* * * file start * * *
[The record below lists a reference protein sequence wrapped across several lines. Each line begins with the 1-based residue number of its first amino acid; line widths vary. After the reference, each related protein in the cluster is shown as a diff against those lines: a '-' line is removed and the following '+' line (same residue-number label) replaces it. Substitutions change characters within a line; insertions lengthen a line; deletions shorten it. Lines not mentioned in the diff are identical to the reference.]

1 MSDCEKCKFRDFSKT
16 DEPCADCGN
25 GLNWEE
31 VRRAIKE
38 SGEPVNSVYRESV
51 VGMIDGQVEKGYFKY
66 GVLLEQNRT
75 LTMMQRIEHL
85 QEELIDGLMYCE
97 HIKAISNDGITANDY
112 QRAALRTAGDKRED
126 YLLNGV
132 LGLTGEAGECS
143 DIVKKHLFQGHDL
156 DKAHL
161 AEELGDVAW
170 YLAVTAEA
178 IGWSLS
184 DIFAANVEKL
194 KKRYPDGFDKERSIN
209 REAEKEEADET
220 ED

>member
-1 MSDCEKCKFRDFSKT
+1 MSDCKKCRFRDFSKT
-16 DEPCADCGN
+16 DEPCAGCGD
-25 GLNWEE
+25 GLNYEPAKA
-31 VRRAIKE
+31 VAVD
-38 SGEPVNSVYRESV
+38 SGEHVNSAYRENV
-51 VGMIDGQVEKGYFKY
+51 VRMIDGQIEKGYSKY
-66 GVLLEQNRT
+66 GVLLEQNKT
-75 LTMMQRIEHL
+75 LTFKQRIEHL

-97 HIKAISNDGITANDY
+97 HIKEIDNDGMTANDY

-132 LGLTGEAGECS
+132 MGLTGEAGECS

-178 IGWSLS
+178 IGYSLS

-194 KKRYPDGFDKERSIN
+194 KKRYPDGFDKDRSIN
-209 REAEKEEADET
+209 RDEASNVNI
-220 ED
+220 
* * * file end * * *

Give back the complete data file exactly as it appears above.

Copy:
[The record below lists a reference protein sequence wrapped across several lines. Each line begins with the 1-based residue number of its first amino acid; line widths vary. After the reference, each related protein in the cluster is shown as a diff against those lines: a '-' line is removed and the following '+' line (same residue-number label) replaces it. Substitutions change characters within a line; insertions lengthen a line; deletions shorten it. Lines not mentioned in the diff are identical to the reference.]

1 MSDCEKCKFRDFSKT
16 DEPCADCGN
25 GLNWEE
31 VRRAIKE
38 SGEPVNSVYRESV
51 VGMIDGQVEKGYFKY
66 GVLLEQNRT
75 LTMMQRIEHL
85 QEELIDGLMYCE
97 HIKAISNDGITANDY
112 QRAALRTAGDKRED
126 YLLNGV
132 LGLTGEAGECS
143 DIVKKHLFQGHDL
156 DKAHL
161 AEELGDVAW
170 YLAVTAEA
178 IGWSLS
184 DIFAANVEKL
194 KKRYPDGFDKERSIN
209 REAEKEEADET
220 ED

>member
-1 MSDCEKCKFRDFSKT
+1 MSDCKKCRFRDFSKT
-16 DEPCADCGN
+16 DEPCAGCGD
-25 GLNWEE
+25 GLNYEPAKA
-31 VRRAIKE
+31 VAVD
-38 SGEPVNSVYRESV
+38 SGEHVNSAYRENV
-51 VGMIDGQVEKGYFKY
+51 VRMIDGQIEKGYSKY
-66 GVLLEQNRT
+66 GVLLEQNKT
-75 LTMMQRIEHL
+75 LTFKQRIEHL

-97 HIKAISNDGITANDY
+97 HIKEIDNDGMTANDY

-132 LGLTGEAGECS
+132 MGLTGEAGECS

-178 IGWSLS
+178 IGYSLS

-194 KKRYPDGFDKERSIN
+194 KKRYPDGFDKDRSIN
-209 REAEKEEADET
+209 RDEASNVNI
-220 ED
+220 